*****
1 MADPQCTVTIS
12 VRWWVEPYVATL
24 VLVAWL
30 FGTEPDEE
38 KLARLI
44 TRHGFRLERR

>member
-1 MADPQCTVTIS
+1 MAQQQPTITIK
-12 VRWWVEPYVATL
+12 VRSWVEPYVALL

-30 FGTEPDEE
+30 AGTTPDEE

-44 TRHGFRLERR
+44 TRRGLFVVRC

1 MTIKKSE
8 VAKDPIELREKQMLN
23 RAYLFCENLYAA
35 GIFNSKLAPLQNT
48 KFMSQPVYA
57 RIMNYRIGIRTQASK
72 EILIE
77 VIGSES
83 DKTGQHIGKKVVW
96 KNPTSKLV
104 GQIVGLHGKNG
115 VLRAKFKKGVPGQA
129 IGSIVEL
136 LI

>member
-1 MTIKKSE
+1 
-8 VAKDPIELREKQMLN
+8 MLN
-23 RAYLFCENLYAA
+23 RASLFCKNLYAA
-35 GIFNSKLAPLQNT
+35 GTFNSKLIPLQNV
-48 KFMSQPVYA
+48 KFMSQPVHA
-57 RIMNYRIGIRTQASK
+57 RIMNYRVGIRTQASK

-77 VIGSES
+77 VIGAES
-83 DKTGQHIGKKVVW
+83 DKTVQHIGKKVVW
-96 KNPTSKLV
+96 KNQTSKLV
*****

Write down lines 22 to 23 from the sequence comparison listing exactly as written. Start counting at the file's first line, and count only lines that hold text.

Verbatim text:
72 EILIE
77 VIGSES